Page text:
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Can I damage my headphones with the volume set too loud?

post #1 of 12
Thread Starter 

Hi

I have a couple of HD 650 plugged in to my external sound card Fast Track C400. By an accident it was left with volume cranked all the way up for like maybe an hour.

Is the power of the sound card great enough have caused damage to my headphones?

 

Thanks!

post #2 of 12
Quote:
Originally Posted by donjepski View Post

Hi
I have a couple of HD 650 plugged in to my external sound card Fast Track C400. By an accident it was left with volume cranked all the way up for like maybe an hour.
Is the power of the sound card great enough have caused damage to my headphones?

Thanks!

They are probably fine, but you should listen to them. Is the bass farty now?
post #3 of 12
Thread Starter 

I think there's a change, but it might just as well be my imagination. I can say that if I turn the volume all the way up, there's plenty of distortion, but I don't know if it is created from the headphones or the sound card.

post #4 of 12
Quote:
Originally Posted by donjepski View Post
 

I think there's a change, but it might just as well be my imagination. I can say that if I turn the volume all the way up, there's plenty of distortion, but I don't know if it is created from the headphones or the sound card.

 If it only happens at loud volumes, it's just your amp running out of steam. I'd be more concerned about regular listening volumes as far as the headphones go. 

You can also look up the maximum power handling of the HD650 and the maximum output of your amp. 

post #5 of 12
Thread Starter 

Hi, thanks for your answer.

 

My sound card specs says this:

- Headphone Output (D/A)
Max Output Level into 32 Ohms: -2.0dBV at THD < 0.03% into 32 ohms
Power into Ohms: 20 mW into 32 ohms
Channel-to-Channel Crosstalk: < -70dB
SNR: -104dB, A-weighted
Dynamic Range: 104dB, A-weighted
Frequency Response: 20Hz to 20kHz, +/- 0.3dB
Working Range: 24 to 600 ohms

 

My headphones:

Nominal impedance 300 Ù

Contact pressure ca. 2,5 N

Weight w/o cable ca. 260g

Transducer principle (Headphones) dynamic, open

Ear coupling circumaural

Cable length 3 m

Frequency response (headphones) 10 - 39500 Hz

Sound pressure level (SPL) 103 dB

THD, total harmonic distortion 0,05 %

 

How do I interpret that?

post #6 of 12

You'd know about it if they were damaged. The 650's can handle a lot of more juice than any soundcard can give :) 

 

The only way you can damage quality drivers like the Senn's is by feeding them enough current that the voice coil melts. Most amps don't have enough juice to do this. In rare cases the membrane can get dislodged and this would give you the farty sound, but there would have to be some crazy bass to do this.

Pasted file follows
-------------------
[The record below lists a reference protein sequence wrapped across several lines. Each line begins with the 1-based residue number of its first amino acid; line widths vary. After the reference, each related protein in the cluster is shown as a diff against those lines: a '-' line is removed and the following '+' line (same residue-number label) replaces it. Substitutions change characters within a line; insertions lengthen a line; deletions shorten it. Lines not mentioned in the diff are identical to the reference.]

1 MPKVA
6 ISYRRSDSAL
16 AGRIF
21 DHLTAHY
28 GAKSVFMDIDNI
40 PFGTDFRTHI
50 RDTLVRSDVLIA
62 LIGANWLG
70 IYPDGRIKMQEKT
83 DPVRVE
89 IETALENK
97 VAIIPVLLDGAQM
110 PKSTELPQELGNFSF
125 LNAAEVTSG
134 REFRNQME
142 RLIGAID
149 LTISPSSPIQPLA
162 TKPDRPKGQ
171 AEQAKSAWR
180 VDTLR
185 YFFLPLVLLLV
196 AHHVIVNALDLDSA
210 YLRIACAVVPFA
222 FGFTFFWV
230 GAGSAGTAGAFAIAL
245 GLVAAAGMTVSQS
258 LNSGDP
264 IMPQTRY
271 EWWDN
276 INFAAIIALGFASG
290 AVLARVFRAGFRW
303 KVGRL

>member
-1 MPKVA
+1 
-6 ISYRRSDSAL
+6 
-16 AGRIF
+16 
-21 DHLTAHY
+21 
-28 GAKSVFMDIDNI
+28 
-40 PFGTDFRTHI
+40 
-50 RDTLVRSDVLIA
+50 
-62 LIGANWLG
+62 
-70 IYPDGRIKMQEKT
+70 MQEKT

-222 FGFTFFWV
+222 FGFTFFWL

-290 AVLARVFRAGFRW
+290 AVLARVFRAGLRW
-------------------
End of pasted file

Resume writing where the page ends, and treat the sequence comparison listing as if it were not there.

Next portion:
I would stop worrying they are fine. 

post #7 of 12
Quote:
Originally Posted by donjepski View Post
 

Hi, thanks for your answer.

 

My sound card specs says this:

- Headphone Output (D/A)
Max Output Level into 32 Ohms: -2.0dBV at THD < 0.03% into 32 ohms
Power into Ohms: 20 mW into 32 ohms
Channel-to-Channel Crosstalk: < -70dB
SNR: -104dB, A-weighted
Dynamic Range: 104dB, A-weighted
Frequency Response: 20Hz to 20kHz, +/- 0.3dB
Working Range: 24 to 600 ohms

 

My headphones:

Nominal impedance 300 Ù

Contact pressure ca. 2,5 N

Weight w/o cable ca. 260g

Transducer principle (Headphones) dynamic, open

Ear coupling circumaural

Cable length 3 m

Frequency response (headphones) 10 - 39500 Hz

Sound pressure level (SPL) 103 dB

THD, total harmonic distortion 0,05 %

 

How do I interpret that?


I think you're good. Even though we don't have a number for the power handling of the HD650's, your amp can only do 20mw into into 32 ohms. Since the HD650 are 300 ohms, we're probably looking at less than 20mw into the HD650. No problem at all. Many desktop amps that people use with the HD650 output at least 10 times that amount of power, often more like 50+ times as much. 

 

post #8 of 12
Thread Starter 

Hi, thanks for your answers! Helps alot.

 

If I turn the volume all the way up, it hurts when listening. Won't this be enough to damage the phones? Isn't volume alone a factor, or is it necessary to look at the impedance as well?

 

I think I'll compare the sound with my friend's HD600 to make sure.

 

I guess we all know the feeling when you look for and "hear" damages, because you know there's a risc. I hope it's just my imagination.

 

Another thing - it seems like you know a alot about the specs. Should I consider buying another USB DAC?

post #9 of 12

Unless your hearing is terrible, the threshold for damaging your headphones is much higher than the threshold for painful volume.